A number of teams have opted to remove their complicated FRIC suspension designs in a bid to avoid falling foul of the FIA stewards at this weekend’s German Grand Prix.

Home crowd favourite and championship leaders Mercedes have joined the ranks of McLaren, Red Bull Racing, Scuderia Toro Rosso and Williams by confirming that they will not run the front-and-rear-interconnected suspension system.

Their announcement follows the sending of a letter by FIA race director Charlie Whiting last week, which voiced concerns over the legality of the concept’s continued use.

The concept allows for the movement of hydraulic fluid back and forth through the car to counter the weight transfer it experiences under braking and when cornering to give the benefit of better stability and tyre wear. While the concept works ‘passively’, by acting as a movable part in the car, it could be considered as illegal in the Technical Regulations.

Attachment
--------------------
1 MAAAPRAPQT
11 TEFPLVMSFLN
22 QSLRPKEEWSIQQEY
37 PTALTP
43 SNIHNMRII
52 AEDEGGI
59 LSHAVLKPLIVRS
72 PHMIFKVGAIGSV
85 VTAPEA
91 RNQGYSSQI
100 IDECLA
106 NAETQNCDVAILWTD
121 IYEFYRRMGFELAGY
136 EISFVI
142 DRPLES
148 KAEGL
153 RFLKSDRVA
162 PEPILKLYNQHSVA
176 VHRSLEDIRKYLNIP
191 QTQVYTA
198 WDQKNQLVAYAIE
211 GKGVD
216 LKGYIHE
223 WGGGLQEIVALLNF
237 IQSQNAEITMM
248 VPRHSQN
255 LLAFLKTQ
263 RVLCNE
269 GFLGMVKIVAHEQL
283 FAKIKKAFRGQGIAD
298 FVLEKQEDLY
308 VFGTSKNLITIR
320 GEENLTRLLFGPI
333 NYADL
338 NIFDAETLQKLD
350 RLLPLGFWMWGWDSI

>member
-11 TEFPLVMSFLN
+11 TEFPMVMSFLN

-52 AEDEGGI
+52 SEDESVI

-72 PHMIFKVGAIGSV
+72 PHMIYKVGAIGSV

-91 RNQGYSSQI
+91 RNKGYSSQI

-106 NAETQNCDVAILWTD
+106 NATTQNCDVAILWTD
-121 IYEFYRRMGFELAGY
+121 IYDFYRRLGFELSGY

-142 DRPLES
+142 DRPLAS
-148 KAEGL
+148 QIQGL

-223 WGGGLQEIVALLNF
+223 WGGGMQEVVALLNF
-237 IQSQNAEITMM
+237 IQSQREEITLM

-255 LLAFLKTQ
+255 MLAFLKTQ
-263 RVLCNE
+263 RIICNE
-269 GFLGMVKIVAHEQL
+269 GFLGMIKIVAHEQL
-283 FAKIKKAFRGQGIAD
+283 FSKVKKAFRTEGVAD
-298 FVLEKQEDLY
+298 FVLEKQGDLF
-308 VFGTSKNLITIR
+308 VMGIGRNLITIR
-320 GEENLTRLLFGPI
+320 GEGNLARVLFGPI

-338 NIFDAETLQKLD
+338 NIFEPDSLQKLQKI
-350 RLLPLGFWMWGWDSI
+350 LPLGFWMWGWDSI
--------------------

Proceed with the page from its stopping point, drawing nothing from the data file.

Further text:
Whiting hinted that while the teams were unable to unanimously agree to banning the concept outright until 2015, any teams which continue to use it in the interim could face the risk of protests from rival teams and possible exclusion by the race stewards.

Ferrari and Lotus are yet to confirm either way if they will risk running the FRIC designs this weekend, while other sources suggest that all even teams have opted to err on the side of caution and not run the devices.

Image via XPB Images

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Richard Bailey

Founder & Chief Editor at MotorsportM8
Hasn't missed a Grand Prix since 1989. Has a soft spot for Minardi. Tattooed with 35+ Grand Prix circuits.